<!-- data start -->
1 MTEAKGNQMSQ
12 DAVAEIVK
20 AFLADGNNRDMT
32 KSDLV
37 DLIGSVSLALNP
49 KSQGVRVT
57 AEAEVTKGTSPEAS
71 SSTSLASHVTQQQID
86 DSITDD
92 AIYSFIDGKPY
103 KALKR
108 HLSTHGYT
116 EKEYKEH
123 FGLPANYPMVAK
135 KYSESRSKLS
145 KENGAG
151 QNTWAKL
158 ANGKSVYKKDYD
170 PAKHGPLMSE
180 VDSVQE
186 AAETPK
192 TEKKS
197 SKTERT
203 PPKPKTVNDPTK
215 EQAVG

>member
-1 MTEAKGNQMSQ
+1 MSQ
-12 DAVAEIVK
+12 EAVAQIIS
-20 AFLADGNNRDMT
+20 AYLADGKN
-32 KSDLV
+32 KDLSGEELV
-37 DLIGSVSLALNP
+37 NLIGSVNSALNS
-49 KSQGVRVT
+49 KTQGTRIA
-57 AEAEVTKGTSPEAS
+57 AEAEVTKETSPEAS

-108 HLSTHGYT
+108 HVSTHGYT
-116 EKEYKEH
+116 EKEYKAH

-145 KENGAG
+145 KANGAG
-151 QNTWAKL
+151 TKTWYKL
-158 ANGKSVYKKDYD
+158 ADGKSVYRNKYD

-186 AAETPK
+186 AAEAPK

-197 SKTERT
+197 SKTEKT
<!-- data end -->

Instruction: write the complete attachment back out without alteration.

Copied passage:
1 MTEAKGNQMSQ
12 DAVAEIVK
20 AFLADGNNRDMT
32 KSDLV
37 DLIGSVSLALNP
49 KSQGVRVT
57 AEAEVTKGTSPEAS
71 SSTSLASHVTQQQID
86 DSITDD
92 AIYSFIDGKPY
103 KALKR
108 HLSTHGYT
116 EKEYKEH
123 FGLPANYPMVAK
135 KYSESRSKLS
145 KENGAG
151 QNTWAKL
158 ANGKSVYKKDYD
170 PAKHGPLMSE
180 VDSVQE
186 AAETPK
192 TEKKS
197 SKTERT
203 PPKPKTVNDPTK
215 EQAVG

>member
-1 MTEAKGNQMSQ
+1 MSQ
-12 DAVAEIVK
+12 EAVAQIIS
-20 AFLADGNNRDMT
+20 AYLADGKN
-32 KSDLV
+32 KDLSGEELV
-37 DLIGSVSLALNP
+37 NLIGSVNSALNS
-49 KSQGVRVT
+49 KTQGTRIA
-57 AEAEVTKGTSPEAS
+57 AEAEVTKETSPEAS

-108 HLSTHGYT
+108 HVSTHGYT
-116 EKEYKEH
+116 EKEYKAH

-145 KENGAG
+145 KANGAG
-151 QNTWAKL
+151 TKTWYKL
-158 ANGKSVYKKDYD
+158 ADGKSVYRNKYD

-186 AAETPK
+186 AAEAPK

-197 SKTERT
+197 SKTEKT